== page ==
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Speech at World Sikh Organization Annual Dinner

Introduction of Guest Speaker
World Sikh Organization Annual Dinner
Hon. David Kilgour
Room 200, West Block, House of Commons
3 June 2010

Vaheguru Ji Ka Khalsa, Vaheguru, Ji Key Fateh,

Ladies and Gentlemen,

Permit me please first a short quote from my talk at this event two years ago (

"What Sikhs have experienced in different places, times and circumstances, has only made you stronger and better able to forge ahead. Sometimes it has taken (you) very long to obtain rightful redress (e.g. the Kamagata Maru matter in 1914, when 376 passengers, mostly Sikhs, were not allowed to disembark from a Japanese steamship in Vancouver). Canadians at large have learned much about Sikhs and Sikhism since 1984 and have come to better understand both.

"The political climate has changed in India much for the better too. The current government, headed by Dr. Manmohan Singh, himself a Sikh, is focused on economic growth and is seeking a place of pride among the responsible community of nations. It also seems inclined to mend fences with an energetic and enterprising global community with strong roots in India: Sikhs.

"Finally, and in a similar vein, I believe that Canada and all dignity-respecting countries should now be building special political-trade-investment relationships with India, along with all other rule-of-law democracies across Asia. Certainly, India's governments have made mistakes—as those in all democracies have--but the citizens of India have never abandoned government of, by and for the people. Given the special challenges Indians face as the planet's largest democracy, that is a remarkable accomplishment..."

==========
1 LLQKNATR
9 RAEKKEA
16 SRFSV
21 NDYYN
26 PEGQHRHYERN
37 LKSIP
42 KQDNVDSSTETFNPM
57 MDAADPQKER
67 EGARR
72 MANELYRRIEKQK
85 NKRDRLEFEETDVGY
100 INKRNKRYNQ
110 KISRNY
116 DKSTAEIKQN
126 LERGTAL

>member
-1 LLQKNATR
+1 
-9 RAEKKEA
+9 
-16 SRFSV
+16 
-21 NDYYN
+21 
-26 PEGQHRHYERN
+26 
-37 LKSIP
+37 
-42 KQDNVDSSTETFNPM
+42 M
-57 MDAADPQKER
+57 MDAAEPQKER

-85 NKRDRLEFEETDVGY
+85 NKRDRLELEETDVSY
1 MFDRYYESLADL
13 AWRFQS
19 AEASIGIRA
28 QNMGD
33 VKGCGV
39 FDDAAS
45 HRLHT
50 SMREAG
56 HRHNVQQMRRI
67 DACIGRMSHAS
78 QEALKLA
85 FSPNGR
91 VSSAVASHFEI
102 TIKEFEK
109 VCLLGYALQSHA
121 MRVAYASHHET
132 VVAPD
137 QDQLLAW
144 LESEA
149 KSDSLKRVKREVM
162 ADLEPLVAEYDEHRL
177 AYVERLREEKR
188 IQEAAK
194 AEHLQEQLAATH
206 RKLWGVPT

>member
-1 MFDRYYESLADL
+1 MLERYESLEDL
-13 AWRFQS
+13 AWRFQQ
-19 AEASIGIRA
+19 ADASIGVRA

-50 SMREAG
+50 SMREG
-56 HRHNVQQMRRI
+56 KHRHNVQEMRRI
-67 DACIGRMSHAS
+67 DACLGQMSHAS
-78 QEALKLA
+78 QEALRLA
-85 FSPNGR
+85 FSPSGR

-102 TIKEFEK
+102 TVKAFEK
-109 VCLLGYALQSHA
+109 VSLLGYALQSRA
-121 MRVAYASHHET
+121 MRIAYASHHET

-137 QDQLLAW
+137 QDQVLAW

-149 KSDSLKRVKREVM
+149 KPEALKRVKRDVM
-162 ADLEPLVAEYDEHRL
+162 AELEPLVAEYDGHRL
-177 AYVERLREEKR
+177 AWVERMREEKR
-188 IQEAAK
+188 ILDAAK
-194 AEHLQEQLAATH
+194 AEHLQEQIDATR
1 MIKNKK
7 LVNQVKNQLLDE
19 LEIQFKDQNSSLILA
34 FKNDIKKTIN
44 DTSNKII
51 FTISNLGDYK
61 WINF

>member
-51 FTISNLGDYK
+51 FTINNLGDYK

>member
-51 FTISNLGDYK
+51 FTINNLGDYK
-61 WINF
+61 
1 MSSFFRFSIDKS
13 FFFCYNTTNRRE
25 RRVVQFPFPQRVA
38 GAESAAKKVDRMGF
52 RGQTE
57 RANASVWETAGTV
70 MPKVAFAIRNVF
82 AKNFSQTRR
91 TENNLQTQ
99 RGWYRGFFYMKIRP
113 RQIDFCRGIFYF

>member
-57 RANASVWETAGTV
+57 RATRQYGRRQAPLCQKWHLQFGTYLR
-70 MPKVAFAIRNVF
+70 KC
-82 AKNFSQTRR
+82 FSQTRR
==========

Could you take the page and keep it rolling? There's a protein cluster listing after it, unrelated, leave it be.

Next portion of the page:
Manoj Mitta

It is a great pleasure to introduce Manoj Mitta. He is a graduate from Hyderabad Law School and now a Senior Editor with The Times of India in New Delhi, which has an astounding circulation of ten million copies daily. As a journalist, he casts a critical eye on India’s record on the rule of law, human rights and judicial accountability. He has worked earlier with The Indian Express and India Today. He is also co-author of the path-breaking book, When a Tree Shook Delhi, 2007.

Having read an abstract of this seminal book, I am impressed by his candor and forthright analysis. It is most fortuitous that he is able to travel from New Delhi to Ottawa to speak tonight.

Please welcome our guest speaker. Thank you.

Vaheguru Ji Ka Khalsa, Vaheguru, Ji Key Fateh,

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